Three cheers for California’s governor, state superintendent, and state board chair, for applying for a waiver from the Elementary and Secondary Education Act (aka No Child Left Behind) that doesn’t kowtow to Washington.
While Jerry Brown, Tom Torlakson, and Mike Kirst deserve plenty of criticism for their indifference to education reform—kicking charter supporters off the state board, cozying up to the teacher unions—on this one they deserve nothing but kudos.
In a nine-page request (still in draft form for another month), they ask Arne Duncan to allow California to use its own accountability system, the Academic Performance Index (API), and to scrap AYP. Mimicking language Duncan himself has used, they write:
Unrealistic and ever-increasing performance targets have forced us to label 63 percent of Title I schools and 47 percent of districts receiving Title I funds as needing improvement, and to apply sanctions that do not necessarily lead to improved learning for the students in those schools. This practice has confused the public, demoralized teachers, and tied up funds that could have been more precisely targeted on the schools and districts that are most in need of improvement.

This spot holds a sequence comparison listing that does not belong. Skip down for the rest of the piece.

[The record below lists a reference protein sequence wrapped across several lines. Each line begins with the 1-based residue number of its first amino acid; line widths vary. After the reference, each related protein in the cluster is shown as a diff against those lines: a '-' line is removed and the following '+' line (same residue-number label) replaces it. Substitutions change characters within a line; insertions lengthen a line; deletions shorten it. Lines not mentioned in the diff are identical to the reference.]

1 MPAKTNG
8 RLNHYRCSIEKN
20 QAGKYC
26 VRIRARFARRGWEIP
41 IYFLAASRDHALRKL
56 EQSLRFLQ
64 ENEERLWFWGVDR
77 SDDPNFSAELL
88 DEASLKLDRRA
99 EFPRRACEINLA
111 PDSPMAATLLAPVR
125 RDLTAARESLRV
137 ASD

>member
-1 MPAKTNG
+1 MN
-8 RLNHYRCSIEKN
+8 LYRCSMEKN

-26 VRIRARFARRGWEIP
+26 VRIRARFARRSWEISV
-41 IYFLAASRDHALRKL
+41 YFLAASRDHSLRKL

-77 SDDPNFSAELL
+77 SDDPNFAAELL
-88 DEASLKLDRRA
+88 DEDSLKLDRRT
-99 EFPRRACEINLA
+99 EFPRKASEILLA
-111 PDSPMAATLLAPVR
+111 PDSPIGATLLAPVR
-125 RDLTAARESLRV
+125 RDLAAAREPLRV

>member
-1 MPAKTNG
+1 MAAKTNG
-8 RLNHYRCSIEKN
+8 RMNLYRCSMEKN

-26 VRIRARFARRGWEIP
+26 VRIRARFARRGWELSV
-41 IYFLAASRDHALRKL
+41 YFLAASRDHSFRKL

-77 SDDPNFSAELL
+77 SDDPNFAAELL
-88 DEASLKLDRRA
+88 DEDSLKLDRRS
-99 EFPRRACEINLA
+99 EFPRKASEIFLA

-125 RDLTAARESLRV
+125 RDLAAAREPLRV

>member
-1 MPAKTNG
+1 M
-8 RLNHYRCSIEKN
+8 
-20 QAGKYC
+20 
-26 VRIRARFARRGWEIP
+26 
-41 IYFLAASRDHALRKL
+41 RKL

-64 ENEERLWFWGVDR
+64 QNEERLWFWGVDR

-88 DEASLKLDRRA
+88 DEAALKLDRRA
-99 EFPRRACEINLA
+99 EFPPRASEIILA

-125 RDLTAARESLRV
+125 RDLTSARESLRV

But they refuse to meet one of Duncan’s conditions for such flexibility: Namely, the creation of a statewide teacher evaluation system. From Politics K-12:
Why? The cash-strapped state just doesn’t have the funds to help school districts cover the cost of a new evaluation plan, as state law requires, Kirst said.
“We’re saying we just can’t pay for it,” Kirst said. Other states that have applied for the flexibility “must be rich,” he joked.
And, in Kirst’s view, the waiver request is consistent with what’s actually in the NCLB law. “We do not see anything in the law about state mandates for teacher evaluation,” he said.
Amen, amen, amen! Finally, a state willing to call out the Administration on the illegality of its waiver policy. (And a true-blue state at that!)
Let me be clear: I’m not saying California’s request should automatically be approved. There are legitimate questions about API, and whether it’s demanding enough (and sensitive enough to subgroup performance). As with the other states, Duncan has a right to negotiate over the particulars.
But he doesn’t have a right to demand the creation of a teacher evaluation system not mentioned in the law in return. Part of me hopes he’ll turn down the request anyway so that California can sue—and win.
This blog entry originally appeared on the Fordham Institute’s Flypaper blog.